Sunday, May 17, 2009

GETTING BY




GETTING BY


In the cold regions -
in the sad and lonely
youth-killing regions,
where cheap paneling
is everyone’s answer,
the roads are arms and legs,
the hills are hips and thighs,
the fields are backs
and the destination
is the back of a head.


Here, the trucks and cars
don’t need oil and gas.
They are pushed along the roads
by young children who want
to be with their mothers.


The roll and drone
of the vehicles soothe
the ragged nerves and
relieve the sore muscles
of the mothers, who, for their
children’s entertainment, walk
back and forth for miles a day
casting stones into make-believe
streams, until they give out
on purple horsehair sofas.


With eyes closed against their pain,
the mothers are happy just to know
where their children are playing,
and fall into a deep sleep,
devoid of worry and fear.

26 comments:

Linda S. Socha said...

I can so tell the reality of this poem dream......Well Done K
Linda

Minister of the Masochistic Truth said...

Did you intend the mosaic - a picture put together of various shards, on purpose, or was that jst a really cool coincidence. Thie piece oozes with pain.

The opening few lines:

In the cold regions -
in the sad and lonely
youth-killing regions,
where cheap paneling
is everyone’s answer


can be taken as a literal death or a figurative death killing what it is to be young under these circumstances.

I still haven't decided where this takes place: a Third World country, the impoverished areas of America.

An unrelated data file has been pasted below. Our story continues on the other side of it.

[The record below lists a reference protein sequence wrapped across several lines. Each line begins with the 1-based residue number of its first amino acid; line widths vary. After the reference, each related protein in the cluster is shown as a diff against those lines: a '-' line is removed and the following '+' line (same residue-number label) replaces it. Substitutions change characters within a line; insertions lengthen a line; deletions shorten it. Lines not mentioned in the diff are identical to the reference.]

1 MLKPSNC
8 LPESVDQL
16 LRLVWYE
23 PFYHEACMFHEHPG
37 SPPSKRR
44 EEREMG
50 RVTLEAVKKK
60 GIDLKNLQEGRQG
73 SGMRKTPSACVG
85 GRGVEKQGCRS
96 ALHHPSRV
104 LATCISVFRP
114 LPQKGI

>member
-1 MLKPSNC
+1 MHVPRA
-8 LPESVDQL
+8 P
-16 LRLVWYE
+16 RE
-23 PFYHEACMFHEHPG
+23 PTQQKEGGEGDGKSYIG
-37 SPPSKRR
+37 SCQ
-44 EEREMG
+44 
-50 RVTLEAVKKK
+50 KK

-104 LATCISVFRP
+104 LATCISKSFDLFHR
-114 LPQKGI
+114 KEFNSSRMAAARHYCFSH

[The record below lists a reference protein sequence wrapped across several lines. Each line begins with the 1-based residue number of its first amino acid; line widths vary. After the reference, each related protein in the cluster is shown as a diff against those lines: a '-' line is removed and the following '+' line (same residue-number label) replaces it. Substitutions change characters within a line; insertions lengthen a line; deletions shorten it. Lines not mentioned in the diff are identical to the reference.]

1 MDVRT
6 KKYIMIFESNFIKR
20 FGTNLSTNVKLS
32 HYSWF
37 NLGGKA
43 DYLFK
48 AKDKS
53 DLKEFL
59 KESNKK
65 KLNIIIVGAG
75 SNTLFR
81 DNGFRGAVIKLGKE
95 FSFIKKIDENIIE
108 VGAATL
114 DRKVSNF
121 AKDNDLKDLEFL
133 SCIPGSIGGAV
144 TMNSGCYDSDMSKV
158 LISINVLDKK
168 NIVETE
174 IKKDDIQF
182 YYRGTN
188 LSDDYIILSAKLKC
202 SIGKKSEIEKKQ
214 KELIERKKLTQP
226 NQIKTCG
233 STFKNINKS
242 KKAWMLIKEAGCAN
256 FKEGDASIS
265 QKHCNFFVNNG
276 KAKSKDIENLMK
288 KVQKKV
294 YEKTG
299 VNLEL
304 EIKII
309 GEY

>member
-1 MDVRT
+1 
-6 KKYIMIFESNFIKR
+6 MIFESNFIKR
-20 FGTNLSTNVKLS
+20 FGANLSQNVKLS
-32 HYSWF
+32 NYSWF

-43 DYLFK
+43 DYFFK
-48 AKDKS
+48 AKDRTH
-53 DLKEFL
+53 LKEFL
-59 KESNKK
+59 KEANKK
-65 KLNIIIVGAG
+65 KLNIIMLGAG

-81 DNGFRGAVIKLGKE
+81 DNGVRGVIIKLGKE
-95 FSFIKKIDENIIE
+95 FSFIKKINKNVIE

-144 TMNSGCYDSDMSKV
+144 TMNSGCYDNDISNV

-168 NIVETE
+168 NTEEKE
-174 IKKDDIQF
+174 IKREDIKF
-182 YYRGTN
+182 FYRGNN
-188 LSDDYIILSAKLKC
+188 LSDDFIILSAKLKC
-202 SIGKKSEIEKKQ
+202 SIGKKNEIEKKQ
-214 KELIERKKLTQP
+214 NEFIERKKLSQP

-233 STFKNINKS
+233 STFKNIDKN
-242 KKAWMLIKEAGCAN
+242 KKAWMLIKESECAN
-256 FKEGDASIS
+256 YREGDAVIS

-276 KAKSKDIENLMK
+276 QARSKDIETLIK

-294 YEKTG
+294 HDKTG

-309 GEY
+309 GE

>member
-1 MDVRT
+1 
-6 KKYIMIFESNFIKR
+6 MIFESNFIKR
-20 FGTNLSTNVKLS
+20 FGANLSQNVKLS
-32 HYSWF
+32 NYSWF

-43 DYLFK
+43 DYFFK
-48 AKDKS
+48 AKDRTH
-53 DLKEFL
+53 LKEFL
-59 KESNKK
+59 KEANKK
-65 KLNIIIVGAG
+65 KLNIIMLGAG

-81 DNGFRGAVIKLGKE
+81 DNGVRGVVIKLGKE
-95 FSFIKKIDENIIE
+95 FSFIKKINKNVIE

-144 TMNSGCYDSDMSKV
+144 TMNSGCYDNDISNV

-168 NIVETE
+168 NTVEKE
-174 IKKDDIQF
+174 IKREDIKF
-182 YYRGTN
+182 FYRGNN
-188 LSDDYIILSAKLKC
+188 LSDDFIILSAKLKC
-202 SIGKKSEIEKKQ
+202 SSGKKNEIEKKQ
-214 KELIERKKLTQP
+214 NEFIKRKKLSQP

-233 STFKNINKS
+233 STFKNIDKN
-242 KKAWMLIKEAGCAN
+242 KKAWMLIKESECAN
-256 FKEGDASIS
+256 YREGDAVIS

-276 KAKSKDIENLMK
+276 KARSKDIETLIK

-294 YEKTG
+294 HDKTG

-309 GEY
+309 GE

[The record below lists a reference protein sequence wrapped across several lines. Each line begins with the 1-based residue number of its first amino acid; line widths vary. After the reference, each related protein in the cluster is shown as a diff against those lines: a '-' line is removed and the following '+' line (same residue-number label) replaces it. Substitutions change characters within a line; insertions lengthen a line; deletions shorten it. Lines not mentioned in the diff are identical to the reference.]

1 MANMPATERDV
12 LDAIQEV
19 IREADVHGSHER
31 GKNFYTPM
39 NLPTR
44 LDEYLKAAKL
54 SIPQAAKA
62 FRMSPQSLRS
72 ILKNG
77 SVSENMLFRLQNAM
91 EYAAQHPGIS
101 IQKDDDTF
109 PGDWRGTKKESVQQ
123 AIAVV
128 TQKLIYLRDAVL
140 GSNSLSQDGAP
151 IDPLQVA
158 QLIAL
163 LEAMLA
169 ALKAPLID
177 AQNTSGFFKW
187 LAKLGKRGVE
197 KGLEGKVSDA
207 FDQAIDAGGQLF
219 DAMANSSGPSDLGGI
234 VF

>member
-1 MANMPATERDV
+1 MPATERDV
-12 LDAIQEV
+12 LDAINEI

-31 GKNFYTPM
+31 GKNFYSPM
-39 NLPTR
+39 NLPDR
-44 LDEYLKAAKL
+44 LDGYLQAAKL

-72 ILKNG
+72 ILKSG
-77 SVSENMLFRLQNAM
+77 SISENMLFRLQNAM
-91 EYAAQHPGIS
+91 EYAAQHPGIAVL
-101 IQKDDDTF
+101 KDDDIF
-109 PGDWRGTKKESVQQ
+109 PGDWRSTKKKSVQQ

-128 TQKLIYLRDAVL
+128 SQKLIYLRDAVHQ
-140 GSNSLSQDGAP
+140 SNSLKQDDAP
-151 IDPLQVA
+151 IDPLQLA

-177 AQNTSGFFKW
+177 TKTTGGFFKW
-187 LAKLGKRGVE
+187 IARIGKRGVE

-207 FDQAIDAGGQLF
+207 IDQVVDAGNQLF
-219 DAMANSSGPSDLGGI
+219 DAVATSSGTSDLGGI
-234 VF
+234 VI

...I'll have to ponder on that one a wee bit more...

Best wishes!

Aniquez de los mil luces said...

Its a very sad yet such truthful depiction of shared reality.

You have gracefully shown their pain.

Great work K.

Catvibe said...

I think this takes place in a child's room, on a computer. This reminds me of the pain I felt when I realized my kids were addicted to computer games, and all the anguish I felt that it was really my own fault for allowing them to play so young, before their minds had developed. The last stanza is a familiar tune with mother's I have known, where fear rules and children are no longer allowed out to play because it is not 'safe' and instead are placed in front of a computer. You nailed this K.

the walking man said...

Wonderful is not the proper adjective for this writing but it is the one that applies. I don't see any specific place as much as I do the mothers "condition" as she goes through her day. Could be the hills of West Virginia or the canyons of New York City. It is a well told wonderful look into what moms do and have done for centuries.

K.Lawson Gilbert said...

Linda - thank you, as always!


Minister - Well, thanks, I thought the artwork might work well with the poem. I wrote the poem and then looked through my pictures to see what would compliment it. I took this picture in Philly a couple of years ago. The opening lines are figurative - young women becoming old before their time, for many different reasons - I thought poverty mostly. And, yes, impoverished areas in America.
Great to read your insightful remarks. Thanks a bunch.



Hi Aniquez - I appreciate your thoughtful comments.


Cat - that is why I love poetry so much. Each person can extract his/her own truth and/or meaning. I love your take on it. Saying that parenting is not an easy job, is an understatement of monumental proportions. I am sure you were a very conscientious and loving mother, when your kids were growing up - and continue to be to this day. We can blame ourselves for a lot - mother's are good at feeling guilty, but, don't be so hard on yourself. Thanks, Cat.